COVID-19 may have begun spreading in the US earlier than reported, according to three new studies. While their dates vary from state to state, all three studies suggest that the virus struck the US weeks before the first official cases.
COVID-19 Striking Early in LA
According to two of the studies, COVID-19 spread locally in Washington State in late January to early February. Meanwhile, the other research suggests that the virus hit Los Angeles last December.
Covid-19 may have been spreading in Los Angeles in December, a new study suggest https://t.co/duzx5Fsnwq
— Gizmodo (@Gizmodo) September 10, 2020
The Los Angeles study appeared in the Journal of Medical Internet Research. Experts looked at the electronic health records in the Los Angeles area. Next, they combed through the records for cough complaints. Their findings show that the number of cough complaints began to spike above the average from December 22. The number kept rising through February 2020.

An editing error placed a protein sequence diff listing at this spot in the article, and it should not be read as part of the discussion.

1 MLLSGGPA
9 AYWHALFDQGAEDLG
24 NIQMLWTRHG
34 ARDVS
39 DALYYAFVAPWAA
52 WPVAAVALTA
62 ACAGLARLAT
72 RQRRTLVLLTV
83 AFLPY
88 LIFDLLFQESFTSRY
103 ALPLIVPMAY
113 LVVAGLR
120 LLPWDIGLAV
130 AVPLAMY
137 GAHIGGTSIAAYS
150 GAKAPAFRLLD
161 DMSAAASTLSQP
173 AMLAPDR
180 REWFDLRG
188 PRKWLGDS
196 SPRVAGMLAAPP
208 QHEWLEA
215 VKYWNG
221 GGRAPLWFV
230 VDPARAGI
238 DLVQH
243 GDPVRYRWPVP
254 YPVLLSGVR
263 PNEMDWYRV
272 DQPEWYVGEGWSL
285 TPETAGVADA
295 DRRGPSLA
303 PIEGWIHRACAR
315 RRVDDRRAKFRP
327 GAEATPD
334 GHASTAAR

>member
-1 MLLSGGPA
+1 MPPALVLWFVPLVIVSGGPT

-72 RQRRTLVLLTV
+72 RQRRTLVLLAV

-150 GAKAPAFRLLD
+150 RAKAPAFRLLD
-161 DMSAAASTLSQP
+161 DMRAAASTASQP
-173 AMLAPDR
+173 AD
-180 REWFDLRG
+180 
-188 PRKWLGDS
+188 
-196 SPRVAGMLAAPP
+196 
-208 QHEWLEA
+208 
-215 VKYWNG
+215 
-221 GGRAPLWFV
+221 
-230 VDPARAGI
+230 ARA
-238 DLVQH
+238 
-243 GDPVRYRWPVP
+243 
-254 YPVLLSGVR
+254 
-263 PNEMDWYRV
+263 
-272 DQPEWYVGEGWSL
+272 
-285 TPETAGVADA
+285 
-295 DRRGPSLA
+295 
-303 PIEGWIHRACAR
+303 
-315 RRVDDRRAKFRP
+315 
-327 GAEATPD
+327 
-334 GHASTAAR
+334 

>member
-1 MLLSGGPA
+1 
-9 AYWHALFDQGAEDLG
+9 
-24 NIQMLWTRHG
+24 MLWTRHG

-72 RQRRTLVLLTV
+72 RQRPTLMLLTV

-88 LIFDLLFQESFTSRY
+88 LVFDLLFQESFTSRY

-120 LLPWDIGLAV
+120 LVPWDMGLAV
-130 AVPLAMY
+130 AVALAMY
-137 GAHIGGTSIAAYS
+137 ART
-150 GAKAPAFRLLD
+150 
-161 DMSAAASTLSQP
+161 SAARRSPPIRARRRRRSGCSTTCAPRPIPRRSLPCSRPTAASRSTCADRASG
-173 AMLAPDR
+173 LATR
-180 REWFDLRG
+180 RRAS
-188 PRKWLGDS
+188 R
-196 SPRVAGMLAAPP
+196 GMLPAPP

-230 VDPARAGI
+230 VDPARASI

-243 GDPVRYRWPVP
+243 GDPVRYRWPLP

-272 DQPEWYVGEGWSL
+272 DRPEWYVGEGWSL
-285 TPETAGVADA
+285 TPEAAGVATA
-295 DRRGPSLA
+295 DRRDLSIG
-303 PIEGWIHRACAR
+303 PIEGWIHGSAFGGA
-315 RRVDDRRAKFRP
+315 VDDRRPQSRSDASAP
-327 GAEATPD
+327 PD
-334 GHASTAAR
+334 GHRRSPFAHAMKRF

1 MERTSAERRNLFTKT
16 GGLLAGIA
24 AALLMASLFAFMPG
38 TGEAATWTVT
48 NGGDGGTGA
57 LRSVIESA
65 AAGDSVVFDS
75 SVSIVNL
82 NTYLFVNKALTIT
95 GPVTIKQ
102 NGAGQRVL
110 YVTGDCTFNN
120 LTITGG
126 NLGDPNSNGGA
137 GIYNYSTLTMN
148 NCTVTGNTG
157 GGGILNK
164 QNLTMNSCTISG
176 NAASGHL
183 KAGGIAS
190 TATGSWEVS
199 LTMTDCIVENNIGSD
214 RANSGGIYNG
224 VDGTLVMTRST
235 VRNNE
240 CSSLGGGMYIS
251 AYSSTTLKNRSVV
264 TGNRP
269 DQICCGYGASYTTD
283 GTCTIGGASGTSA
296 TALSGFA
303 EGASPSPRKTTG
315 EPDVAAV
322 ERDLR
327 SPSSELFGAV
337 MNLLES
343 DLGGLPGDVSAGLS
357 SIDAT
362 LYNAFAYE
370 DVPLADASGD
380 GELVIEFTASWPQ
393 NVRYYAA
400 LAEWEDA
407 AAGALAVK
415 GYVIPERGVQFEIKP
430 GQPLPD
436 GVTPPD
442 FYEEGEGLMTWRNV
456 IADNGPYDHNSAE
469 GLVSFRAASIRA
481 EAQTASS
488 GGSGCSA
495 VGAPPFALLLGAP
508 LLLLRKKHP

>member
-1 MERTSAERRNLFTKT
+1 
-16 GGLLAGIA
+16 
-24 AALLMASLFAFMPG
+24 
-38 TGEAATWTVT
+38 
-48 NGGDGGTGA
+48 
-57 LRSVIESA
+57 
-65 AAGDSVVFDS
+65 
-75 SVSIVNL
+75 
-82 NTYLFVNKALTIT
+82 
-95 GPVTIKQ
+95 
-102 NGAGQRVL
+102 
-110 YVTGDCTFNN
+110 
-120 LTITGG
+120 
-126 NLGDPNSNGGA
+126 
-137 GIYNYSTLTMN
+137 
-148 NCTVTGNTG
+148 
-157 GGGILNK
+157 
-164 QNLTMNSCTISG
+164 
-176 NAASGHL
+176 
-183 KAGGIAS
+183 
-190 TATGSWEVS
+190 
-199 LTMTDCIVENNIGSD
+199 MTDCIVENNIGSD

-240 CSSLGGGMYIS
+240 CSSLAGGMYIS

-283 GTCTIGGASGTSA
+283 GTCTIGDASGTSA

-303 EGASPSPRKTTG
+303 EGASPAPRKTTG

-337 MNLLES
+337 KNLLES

During those months, UCLA health facilities reported 200 outpatient cases with a cough. They also admitted 56 ER visits and 18 hospital admissions.
COVID-19 in Early 2020
The other two studies collected samples from Washington State, where the US saw its first official COVID-19 case. Through their analysis, both studies suggest that the virus had hit Washington State in late January to early February.
One study said that travelers brought COVID-19 into the state during that period. Moreover, the outbreaks in late February and March may have begun from these infected travelers.
US COVID-19 Cases
Both studies suggest that the US official case numbers don’t tell the whole story. By now, the US has reported over 6 million cases and more than 190,000 deaths. Cases have sprung up across the US since late February. However, the states took weeks to confirm the spread because of a lack of testing capacity.